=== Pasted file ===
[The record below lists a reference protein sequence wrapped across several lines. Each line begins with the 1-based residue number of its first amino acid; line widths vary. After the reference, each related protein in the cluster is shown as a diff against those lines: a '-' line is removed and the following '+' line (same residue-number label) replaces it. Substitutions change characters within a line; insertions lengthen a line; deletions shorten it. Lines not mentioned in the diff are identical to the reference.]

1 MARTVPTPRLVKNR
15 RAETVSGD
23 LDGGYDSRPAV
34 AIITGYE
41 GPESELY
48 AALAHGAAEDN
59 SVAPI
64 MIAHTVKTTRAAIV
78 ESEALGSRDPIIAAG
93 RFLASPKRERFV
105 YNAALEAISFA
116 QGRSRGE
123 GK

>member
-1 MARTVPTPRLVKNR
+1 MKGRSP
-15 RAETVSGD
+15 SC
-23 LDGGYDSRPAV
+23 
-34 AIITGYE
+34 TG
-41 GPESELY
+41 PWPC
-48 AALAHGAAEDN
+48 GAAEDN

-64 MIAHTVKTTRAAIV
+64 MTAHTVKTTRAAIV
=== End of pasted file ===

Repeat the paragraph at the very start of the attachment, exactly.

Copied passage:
[The record below lists a reference protein sequence wrapped across several lines. Each line begins with the 1-based residue number of its first amino acid; line widths vary. After the reference, each related protein in the cluster is shown as a diff against those lines: a '-' line is removed and the following '+' line (same residue-number label) replaces it. Substitutions change characters within a line; insertions lengthen a line; deletions shorten it. Lines not mentioned in the diff are identical to the reference.]